Legalize Weed

Polis: Center for Politics
4 min readFeb 15, 2024

Max Bremner (PPS ‘25)

Max Bremner (PPS ‘25)

Reefer, marijuana, the devil’s lettuce, cannabis, bud, weed, and Mary Jane are just a slice of the seemingly countless names prescribed to this plant throughout different generations. Criminalized by a justice system designed to oppress minorities, weed has played a pivotal role secret to Americans, and it’s shocking to find out that these destructive policies remain today. After 50 years, it is evident that these policies do not work as intended and end up harming the communities that they target without creating any positive infrastructure for those who may need it.

I’ve grown up seeing firsthand experience of weed being used for racism and prejudice that I didn’t realize still existed in America. Stop and frisk, a policy that allowed the New York police officers to stop and search individuals without reason, is a policy that highlights the dangerous connotations of continuing the failed War on Drugs. As you might imagine, NYPD implemented this policy to harass young people of minority racial groups and ethnicities, specifically young Black men. In only two decades, the NYPD conducted millions of searches. This number is shocking, considering the NYC population is 8 million. From 2003 to 2022 (yes, you heard the 2022 right), the NYPD conducted searches in over 90% of their stops, using claims of “smelling an odor of marijuana” to justify their violation of individual privacy. At the height of this era, almost a decade ago, the police in New York arrested 50,000 people a year, 85% people of Black or Hispanic identities, on low-level marijuana possession charges. These victims of the war on drugs were sent to Riker’s Island and into one of the most vicious and dehumanizing prison systems over a plant that is now being sold and taxed by the most elite and privileged in the country.

In some ways, I am a part of this privileged group. I grew up not fearing the cops or what could happen if I was caught smoking. In the city, it was typical to smoke outside growing up or in a park where our biggest fear would be a ticket for smoking, but never a marijuana arrest. This wasn’t true for many of my closest friends, though. For those in my life who weren’t white or white-passing, the threats around marijuana were genuine. There are two drastically different realities that we grew up in because of the stigma against weed that has been perpetuated by a criminal justice system created by white supremacists. As I grew up, the city moved to decriminalize and later legalize marijuana, an incredible reversal from the policies when I was younger. Despite this profound policy change, weed-related crimes have not increased, specifically in the long term, as dispensaries open up throughout the city.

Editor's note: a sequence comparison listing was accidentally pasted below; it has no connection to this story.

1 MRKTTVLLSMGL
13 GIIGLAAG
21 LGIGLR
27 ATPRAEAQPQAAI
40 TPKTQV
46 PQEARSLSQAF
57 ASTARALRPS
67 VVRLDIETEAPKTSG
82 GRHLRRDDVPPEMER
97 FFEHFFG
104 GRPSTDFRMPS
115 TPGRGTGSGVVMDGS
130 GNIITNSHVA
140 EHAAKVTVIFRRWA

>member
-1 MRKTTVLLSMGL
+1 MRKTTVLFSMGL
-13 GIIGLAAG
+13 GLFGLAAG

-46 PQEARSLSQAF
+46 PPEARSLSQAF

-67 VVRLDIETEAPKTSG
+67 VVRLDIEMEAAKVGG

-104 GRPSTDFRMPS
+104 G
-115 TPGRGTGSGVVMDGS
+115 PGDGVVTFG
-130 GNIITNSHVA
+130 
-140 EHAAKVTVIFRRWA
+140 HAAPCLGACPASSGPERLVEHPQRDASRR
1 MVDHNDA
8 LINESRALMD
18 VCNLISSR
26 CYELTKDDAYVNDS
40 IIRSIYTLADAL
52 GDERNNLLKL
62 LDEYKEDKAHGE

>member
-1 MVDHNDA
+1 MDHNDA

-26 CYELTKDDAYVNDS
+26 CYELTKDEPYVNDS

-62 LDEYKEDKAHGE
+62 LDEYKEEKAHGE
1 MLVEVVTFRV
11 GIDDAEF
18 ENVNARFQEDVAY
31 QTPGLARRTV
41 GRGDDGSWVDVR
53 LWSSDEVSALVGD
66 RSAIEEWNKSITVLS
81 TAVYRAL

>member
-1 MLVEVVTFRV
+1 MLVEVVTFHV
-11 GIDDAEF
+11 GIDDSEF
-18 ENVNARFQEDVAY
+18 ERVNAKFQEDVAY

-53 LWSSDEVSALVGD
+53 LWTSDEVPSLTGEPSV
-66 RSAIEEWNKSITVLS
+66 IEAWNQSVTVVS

Sadly, many states in America still criminalize a plant that has more medicinal potential and history of use than most pharmaceuticals. In North Carolina, the state legislature recently passed the Compassionate Cares Act legalizing the medicinal use of weed in the state, a small yet crucial step toward legalization. It is too soon to see how effective the implementation of the medical industry will be, but there is practically none at the time of writing this article. One of the best treatments for pain on the market and nowhere near as addictive as traditional opioid painkillers that fuel the real drug crisis, it is shocking that it has taken so long to legalize weed.

The list of things Americans agree on seems to be rapidly shrinking as our culture becomes increasingly polarized. Despite this, there is widespread support for weed legalization that can’t be other prominent issues. 9 out of 10 Americans believe weed should be legal for recreational or medical use. Although minor improvements have been made, it is shocking that weed has not been legalized or decriminalized in North Carolina and many other states throughout the country. Decriminalization has only happened on a trim level, with over 20,000 North Carolinians being arrested in 2021 for over half an ounce. Considering the long history of weed being used to persecute and incarcerate Minority groups throughout the country, its continued criminalization, especially in states with Confederate ties, is a poignant reminder that, without action, the white supremacy that built our criminal justice system and other institutions will remain everlasting.

Stop ruining lives — legalize weed. People are going to smoke either way.

Max Bremner is from New York City and an Undergraduate at Duke University’s Sanford School of Public Policy. This piece was submitted as an op-ed in the Spring ‘23 PUBPOL 301 course. This content does not represent the official or unofficial views of the Sanford School, Polis, Duke University, or any entity or individual other than the author.

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